Salinas Theater’s Future|Shaky, Thanks to City

     MONTEREY, Calif. (CN) – The owner of an historic theater in downtown Salinas says the city reneged on promises the building didn’t need an earthquake retrofit – made when it sold him the building in 2007.
     Plaintiff Anthony Lane and his firm Entertainment Lane Inc. sued the city of Salinas for fraud, fraud by suppression of fact, unfair competition, intentional interference with prospective economic advantage, and intentional infliction of emotional distress in state court on April 27.
     Seven city officials are included as “Doe” defendants.
     During Lane’s ownership the Fox Theater Salinas has been host to many “big name” performers and acts, beginning with Lane’s friend and noted California comedian George Lopez. The theater has also been the venue for banquets, proms, weddings, plays, quinceaneras, and conventions.
     In 2011 and 2012, the complaint states, the city illegally compelled Lane to shut down the theater to correct various “life safety issues,” including an unreinforced masonry wall which plaintiffs claim is not part of the building.
     Last year the city ordered Lane to post a boldfaced sign reading “Earthquake Warning” and stating that occupants may not be safe inside. Since that time, promoters have been unwilling to book any new performers and acts – causing Lane’s loss of revenue, income, and credit reputation, the 10-page complaint states.
     Lane alleges he asked Salinas officials to address four issues in 2006 before he agreed to buy the building at 239 S. Main St.: liquor license requirements; sprinkler systems; handicap access, and seismic retrofitting. The officials affirmatively, but falsely and fraudulently according to Lane, said the theater did not have any of these issues.
     Relying on these assurances, he ultimately bought the theater, the complaint states.
     The city’s recent actions are the result of a “confidential engineering report” concerning the building, dated March 1976, that was suddenly “found” by city employees. This report wasn’t disclosed to Lane at the 2006 meeting, and Lane claims it was “suppressed and hidden.”
     Two key facts in the 1976 report are that the theater does not have any brick masonry walls and its type of construction is classified as a different type than what the city contends it is today, Lane says.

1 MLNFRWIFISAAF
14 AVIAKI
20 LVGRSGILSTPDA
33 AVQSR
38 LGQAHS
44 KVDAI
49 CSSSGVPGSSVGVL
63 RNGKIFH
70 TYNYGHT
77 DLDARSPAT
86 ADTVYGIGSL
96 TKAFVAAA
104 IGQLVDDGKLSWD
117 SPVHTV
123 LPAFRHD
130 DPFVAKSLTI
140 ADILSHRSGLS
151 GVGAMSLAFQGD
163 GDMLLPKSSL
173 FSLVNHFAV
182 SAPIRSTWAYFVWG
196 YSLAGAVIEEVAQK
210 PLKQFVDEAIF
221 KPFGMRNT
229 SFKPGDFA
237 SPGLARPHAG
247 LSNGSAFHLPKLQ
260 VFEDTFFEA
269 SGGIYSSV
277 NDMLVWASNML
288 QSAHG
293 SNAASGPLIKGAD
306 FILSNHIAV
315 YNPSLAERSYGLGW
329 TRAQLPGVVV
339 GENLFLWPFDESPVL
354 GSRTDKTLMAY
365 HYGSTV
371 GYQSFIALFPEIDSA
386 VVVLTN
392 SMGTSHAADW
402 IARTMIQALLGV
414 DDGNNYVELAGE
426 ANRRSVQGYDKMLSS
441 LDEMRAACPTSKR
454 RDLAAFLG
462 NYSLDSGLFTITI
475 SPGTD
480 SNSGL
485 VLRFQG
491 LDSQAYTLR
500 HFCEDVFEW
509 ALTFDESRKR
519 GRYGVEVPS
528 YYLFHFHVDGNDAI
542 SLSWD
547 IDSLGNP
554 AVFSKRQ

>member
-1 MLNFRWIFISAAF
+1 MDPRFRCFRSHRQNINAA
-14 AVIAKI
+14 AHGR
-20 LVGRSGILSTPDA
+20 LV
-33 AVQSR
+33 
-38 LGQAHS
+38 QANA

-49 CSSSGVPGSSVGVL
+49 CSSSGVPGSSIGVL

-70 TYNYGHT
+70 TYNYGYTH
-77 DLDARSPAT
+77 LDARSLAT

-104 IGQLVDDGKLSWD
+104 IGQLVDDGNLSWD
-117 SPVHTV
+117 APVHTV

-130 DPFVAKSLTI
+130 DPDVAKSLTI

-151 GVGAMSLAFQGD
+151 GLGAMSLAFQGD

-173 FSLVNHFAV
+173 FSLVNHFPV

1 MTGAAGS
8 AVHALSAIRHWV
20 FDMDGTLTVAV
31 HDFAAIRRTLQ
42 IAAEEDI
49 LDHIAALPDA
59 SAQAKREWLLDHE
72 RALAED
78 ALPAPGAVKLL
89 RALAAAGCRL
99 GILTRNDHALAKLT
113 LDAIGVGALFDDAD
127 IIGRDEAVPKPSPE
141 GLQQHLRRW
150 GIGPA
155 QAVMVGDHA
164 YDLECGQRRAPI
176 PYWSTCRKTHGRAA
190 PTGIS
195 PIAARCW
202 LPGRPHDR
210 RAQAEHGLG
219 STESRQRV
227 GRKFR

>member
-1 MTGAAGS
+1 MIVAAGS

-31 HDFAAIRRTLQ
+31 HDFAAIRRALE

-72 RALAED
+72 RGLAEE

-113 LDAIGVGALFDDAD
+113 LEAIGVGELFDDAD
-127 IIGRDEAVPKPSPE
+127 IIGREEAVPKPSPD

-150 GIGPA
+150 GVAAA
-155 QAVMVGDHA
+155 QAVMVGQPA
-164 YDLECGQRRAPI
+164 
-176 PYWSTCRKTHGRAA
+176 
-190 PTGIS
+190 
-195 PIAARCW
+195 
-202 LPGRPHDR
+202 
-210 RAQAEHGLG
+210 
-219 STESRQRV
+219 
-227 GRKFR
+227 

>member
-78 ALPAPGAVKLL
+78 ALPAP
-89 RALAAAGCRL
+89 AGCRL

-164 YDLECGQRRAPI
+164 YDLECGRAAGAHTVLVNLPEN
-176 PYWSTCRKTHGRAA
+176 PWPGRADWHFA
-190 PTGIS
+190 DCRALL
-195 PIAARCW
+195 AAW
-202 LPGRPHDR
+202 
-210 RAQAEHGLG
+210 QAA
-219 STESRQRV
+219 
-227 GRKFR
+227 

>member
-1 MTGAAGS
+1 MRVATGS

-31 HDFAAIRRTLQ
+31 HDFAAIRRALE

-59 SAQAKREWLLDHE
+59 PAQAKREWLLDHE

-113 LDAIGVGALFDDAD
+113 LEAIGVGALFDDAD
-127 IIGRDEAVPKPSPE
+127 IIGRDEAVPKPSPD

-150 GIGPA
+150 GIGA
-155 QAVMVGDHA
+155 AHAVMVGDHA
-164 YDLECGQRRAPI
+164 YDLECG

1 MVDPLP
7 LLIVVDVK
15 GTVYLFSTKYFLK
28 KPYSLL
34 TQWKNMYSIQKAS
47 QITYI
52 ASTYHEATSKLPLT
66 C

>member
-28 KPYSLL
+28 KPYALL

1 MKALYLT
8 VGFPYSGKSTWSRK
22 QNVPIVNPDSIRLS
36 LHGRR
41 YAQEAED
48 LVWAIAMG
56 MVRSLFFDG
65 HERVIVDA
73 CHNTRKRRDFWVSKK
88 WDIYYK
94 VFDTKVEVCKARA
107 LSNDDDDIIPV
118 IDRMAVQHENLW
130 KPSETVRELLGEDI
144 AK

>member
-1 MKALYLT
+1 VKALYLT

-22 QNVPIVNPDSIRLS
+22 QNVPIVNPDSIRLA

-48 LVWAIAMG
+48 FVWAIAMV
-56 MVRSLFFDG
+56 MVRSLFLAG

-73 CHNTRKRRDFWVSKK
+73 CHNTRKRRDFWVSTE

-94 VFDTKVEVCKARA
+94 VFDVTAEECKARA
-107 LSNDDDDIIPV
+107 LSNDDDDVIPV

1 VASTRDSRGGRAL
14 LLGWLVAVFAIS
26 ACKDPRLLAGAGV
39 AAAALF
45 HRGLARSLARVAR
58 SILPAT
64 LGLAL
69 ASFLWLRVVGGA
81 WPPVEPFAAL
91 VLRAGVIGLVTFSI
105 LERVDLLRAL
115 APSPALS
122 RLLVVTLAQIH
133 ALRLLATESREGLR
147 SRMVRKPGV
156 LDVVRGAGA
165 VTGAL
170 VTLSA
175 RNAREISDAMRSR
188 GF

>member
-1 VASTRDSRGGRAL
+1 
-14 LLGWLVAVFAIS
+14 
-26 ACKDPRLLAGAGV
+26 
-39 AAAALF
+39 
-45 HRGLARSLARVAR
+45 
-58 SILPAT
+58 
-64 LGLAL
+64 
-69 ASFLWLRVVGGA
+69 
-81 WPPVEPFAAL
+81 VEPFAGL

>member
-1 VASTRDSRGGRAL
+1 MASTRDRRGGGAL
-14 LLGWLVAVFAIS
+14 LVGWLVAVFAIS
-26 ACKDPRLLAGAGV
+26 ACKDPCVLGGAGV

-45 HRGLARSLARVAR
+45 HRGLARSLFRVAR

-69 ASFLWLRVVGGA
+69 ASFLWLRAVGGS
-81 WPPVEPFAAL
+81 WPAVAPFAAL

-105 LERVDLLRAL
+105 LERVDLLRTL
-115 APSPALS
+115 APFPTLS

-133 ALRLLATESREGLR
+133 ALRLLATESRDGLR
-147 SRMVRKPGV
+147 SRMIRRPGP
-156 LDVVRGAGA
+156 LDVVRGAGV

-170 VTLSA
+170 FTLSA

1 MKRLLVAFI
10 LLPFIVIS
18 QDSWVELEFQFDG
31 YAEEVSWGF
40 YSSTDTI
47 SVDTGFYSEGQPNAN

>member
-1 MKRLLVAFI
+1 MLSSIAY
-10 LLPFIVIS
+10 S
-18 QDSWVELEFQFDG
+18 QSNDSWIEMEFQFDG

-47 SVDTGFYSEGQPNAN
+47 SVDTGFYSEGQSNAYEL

The Salinas Fox Theater isn’t included in the 1989 unreinforced masonry building list – required of all unreinforced masonry buildings under state law – despite the city’s statutory duty to place all unreinforced masonry buildings on the list, according to the complaint.
     The city officials with whom Lane met in 2006 are named in the complaint as assistant director of Salinas’ community and economic development department Alan Stumpf; Ed Montes of the Salinas Fire Department; Salinas inspection services manager Mike Stone; assistant City Attorney Christopher Calihan; Courtney Laresh of the Salinas Redevelopment Agency; city planning manager Courtney Grossman; and then-city manager David Mora.
     Neither Lane nor his attorney, Anthony Sales of Stockton, Calif., were available for comment on the lawsuit. Stumpf was in a meeting when contacted and did not return the call.
     The popular entertainment facility first opened in November 1921 as the T & D Theater. It was sold to the Fox West Coast Theatres chain in 1930 and renamed the Fox California.
     Through the years the theater underwent several renovations to keep up with style trends and technology advancements. Lane and his brother gave the theater its present name and turned it into a multi-use venue when they bought it. In addition to a full-sized stage and screen for live performances and movies in its two-story interior, the theater features banquet seating and catering facilities for up to 350 guests, ceremony seating up to 1000, and has three bars.

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